A Conflict of Interests: National Security and Human Rights in American Foreign Policy towards Operation Condor
MetadataShow full item record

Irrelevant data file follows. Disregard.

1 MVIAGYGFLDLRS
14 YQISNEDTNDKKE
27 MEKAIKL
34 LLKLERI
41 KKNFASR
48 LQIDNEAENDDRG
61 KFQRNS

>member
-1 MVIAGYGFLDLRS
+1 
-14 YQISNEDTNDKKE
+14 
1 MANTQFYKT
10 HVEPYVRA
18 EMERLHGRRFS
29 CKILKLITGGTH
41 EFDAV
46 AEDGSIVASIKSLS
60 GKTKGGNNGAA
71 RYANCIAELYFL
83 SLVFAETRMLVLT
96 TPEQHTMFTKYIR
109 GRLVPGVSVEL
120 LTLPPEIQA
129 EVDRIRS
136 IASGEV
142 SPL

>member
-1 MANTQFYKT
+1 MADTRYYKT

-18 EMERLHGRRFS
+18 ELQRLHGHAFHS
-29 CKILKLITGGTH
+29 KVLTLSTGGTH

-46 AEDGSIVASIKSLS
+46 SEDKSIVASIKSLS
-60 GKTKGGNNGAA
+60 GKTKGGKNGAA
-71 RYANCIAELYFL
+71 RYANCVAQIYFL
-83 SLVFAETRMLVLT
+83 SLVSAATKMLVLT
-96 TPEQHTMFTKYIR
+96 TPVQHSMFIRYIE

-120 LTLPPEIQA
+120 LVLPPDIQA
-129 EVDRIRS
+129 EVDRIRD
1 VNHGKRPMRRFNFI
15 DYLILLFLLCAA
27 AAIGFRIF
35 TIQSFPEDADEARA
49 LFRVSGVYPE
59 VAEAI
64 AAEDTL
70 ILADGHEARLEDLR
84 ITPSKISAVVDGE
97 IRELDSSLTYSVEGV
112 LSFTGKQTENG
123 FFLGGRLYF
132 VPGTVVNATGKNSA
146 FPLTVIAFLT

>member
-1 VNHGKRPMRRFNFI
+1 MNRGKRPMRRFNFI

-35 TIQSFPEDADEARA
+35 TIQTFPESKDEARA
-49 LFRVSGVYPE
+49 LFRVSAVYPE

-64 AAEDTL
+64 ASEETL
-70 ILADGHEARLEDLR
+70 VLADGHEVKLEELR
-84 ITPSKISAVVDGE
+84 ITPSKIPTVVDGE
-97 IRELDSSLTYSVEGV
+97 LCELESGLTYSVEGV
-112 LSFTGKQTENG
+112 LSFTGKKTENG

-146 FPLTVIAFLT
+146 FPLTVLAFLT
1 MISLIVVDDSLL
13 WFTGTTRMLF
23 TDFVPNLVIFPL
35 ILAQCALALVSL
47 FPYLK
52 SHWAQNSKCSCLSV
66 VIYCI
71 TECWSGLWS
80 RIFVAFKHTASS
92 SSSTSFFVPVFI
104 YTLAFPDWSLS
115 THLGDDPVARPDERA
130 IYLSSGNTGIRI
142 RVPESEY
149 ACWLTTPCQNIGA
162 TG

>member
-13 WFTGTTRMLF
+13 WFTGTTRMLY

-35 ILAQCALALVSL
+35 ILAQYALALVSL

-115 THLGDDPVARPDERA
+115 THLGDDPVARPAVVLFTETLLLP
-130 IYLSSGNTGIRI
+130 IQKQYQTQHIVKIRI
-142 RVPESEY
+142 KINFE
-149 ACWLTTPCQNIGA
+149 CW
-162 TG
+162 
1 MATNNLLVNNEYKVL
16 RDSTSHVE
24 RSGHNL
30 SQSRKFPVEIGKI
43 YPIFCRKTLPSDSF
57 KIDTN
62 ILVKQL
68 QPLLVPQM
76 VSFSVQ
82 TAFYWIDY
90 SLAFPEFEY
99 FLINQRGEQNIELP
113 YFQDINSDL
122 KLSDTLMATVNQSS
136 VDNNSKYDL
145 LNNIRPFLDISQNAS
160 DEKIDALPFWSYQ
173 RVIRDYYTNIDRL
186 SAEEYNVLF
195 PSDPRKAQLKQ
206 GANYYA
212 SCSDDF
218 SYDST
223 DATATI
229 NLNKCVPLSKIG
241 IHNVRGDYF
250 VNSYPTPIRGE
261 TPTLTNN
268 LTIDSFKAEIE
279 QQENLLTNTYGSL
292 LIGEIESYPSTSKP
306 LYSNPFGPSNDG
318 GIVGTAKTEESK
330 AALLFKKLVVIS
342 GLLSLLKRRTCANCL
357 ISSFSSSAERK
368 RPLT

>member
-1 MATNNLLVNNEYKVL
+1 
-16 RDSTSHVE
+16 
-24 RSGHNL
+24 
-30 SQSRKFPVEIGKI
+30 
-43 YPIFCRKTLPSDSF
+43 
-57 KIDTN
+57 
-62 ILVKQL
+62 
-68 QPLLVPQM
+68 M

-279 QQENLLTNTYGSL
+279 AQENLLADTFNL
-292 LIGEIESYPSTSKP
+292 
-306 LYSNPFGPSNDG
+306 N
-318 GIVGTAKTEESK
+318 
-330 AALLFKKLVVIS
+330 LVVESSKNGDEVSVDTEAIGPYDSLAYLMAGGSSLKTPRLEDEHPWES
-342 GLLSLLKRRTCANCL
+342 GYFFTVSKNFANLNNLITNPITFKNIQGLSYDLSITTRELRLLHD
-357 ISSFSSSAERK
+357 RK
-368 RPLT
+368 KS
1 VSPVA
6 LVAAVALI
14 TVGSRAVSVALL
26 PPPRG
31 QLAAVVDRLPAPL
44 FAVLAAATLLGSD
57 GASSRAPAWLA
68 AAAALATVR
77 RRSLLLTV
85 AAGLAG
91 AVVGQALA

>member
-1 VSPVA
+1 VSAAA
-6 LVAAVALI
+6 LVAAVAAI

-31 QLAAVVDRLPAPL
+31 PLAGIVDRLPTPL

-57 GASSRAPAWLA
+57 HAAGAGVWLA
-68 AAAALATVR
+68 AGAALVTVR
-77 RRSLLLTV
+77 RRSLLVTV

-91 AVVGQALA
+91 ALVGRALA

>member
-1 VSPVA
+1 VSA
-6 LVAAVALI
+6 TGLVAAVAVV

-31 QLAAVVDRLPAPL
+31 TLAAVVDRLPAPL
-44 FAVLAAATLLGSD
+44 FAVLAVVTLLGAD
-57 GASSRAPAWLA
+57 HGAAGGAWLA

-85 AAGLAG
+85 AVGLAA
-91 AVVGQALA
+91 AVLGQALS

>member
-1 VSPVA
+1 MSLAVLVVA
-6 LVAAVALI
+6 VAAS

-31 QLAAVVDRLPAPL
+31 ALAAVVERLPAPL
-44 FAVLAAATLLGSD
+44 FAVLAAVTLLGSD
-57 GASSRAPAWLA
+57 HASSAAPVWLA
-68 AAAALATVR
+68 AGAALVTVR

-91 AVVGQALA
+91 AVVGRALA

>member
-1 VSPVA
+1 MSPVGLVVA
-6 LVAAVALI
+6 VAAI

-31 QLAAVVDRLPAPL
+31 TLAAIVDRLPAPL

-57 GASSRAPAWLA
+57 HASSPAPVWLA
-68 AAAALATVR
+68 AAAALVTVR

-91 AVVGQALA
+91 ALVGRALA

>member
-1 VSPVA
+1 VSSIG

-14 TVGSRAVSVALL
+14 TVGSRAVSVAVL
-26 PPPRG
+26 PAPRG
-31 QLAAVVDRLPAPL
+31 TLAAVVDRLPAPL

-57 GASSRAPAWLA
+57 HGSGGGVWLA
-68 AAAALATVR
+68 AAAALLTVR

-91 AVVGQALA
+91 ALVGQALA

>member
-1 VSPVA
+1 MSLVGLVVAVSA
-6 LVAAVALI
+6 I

In the 1970s and 1980s, eight South American right-wing dictatorships cooperated in a clandestine state terror network called ‘Operation Condor.’ They abducted, tortured, and murdered students, journalists, and political opponents of whom it was thought or claimed to be communists. The United States played a central role in this campaign by covertly facilitating military training, financial help and communication services to the regimes in the context of the Cold War. Despite supporting these gross human rights violations, the 1970s were also a turning point for American foreign policy as human rights were considered increasingly important. This thesis elaborates on this complex relationship between national security and human rights during the Ford administration (1974 – 1977) by analysing the influence of the foreign policy decision-making process. This process has been analysed both at the level of the state, using the rational actor model (RAM), as well as at the level of key individuals using the bureaucratic politics model (BPM). In contrast to existing literature, these models have not been considered as opposites but as complementary. This approach differs fundamentally on three points from previous research: (1) the focus on the underlying process of foreign policy instead of the outcome, (2) its influence on the changing relationship between national security and human rights, and (3) by an analysis of new key actors and primary resources.